Greg White, regional manager at Coda, Inc., also sees a good avenue for retailers to enter this market. "From our standpoint, the equipment involved for pressure-sensitive mounting and laminating would be a Coda Cold-Mount Press (ranging from $2,100 to $4,750, depending on the width of the machine and options), a cutting device, and a table," says White. "The ROI on the equipment can probably be recuperated quicker than any other piece of equipment in the lab. There are no special power requirements, computer smarts, night classes, or additional costs for training. With a little bit of practice, you can be ready for a great additional source of revenue in no time. In addition, knowing what laminating film combinations work best with a particular media, ink, and application, and gaining experience producing such applications, is also key to having successful service in a retail establishment."
Peggy Palmiter, owner of a Moto Photo in Washington, DC, is proof that finishing services can pay dividends at the retail level. "As my regular 4x6 printing has decreased over the years, the area that has increased is anything associated with custom products," says Palmiter. "When I say 'custom,' I mean work that is specifically tailored to the customer."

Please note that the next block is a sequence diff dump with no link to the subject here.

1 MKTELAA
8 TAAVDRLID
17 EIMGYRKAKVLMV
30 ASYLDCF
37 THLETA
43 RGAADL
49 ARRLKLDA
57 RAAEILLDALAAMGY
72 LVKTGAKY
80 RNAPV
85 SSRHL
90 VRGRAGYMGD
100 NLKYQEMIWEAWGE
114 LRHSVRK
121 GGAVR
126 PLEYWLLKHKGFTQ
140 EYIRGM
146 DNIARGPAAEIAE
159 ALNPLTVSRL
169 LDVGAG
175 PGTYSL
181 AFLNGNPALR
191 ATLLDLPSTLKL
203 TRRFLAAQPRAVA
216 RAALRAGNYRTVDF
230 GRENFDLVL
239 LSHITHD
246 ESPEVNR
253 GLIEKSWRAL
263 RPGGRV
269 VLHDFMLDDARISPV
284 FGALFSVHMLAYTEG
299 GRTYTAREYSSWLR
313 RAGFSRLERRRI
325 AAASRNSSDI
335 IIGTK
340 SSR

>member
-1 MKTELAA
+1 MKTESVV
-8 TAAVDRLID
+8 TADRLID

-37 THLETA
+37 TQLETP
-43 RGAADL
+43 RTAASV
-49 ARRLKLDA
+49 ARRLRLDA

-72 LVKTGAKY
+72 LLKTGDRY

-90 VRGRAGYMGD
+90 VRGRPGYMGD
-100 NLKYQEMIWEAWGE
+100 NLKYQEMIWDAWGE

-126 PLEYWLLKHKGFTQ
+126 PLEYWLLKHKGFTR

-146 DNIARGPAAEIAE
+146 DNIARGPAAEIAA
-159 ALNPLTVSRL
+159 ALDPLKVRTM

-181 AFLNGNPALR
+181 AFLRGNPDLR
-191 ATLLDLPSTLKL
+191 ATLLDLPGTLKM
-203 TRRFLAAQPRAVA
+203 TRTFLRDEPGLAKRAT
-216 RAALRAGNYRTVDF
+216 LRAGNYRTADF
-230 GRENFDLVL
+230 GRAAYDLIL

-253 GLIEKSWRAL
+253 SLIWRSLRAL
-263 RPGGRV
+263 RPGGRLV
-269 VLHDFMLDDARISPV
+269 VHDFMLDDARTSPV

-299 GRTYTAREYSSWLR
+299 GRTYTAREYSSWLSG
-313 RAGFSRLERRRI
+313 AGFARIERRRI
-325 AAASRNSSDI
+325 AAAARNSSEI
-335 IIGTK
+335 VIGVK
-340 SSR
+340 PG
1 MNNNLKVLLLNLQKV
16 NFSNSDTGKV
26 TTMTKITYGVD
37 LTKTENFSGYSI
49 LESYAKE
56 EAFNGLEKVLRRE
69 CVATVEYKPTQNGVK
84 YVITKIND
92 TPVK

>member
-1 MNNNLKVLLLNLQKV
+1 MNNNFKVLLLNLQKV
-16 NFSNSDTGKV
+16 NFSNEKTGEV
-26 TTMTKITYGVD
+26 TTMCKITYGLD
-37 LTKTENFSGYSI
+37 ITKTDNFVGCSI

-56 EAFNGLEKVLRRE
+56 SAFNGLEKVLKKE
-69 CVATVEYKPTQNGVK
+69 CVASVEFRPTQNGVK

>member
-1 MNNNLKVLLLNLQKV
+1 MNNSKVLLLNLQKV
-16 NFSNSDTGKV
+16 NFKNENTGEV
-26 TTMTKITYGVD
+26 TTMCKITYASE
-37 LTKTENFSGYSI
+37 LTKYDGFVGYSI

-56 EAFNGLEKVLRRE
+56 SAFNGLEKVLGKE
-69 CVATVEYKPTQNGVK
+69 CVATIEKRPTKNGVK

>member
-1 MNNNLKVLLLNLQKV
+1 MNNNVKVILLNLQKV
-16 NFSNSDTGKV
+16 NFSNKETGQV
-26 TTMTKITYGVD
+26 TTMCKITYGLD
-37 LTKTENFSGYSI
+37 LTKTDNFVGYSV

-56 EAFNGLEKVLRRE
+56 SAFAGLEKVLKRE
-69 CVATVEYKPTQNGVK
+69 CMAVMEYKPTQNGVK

She got serious about adding mounting and laminating services when she went to PMA 2006. "I was part of a small group of Moto Photo franchisees who went to PMA looking at adding new services," she recalls. "We stopped by the Drytac booth and I liked their 25-inch laminator. It had a good price and small footprint and was easy to use."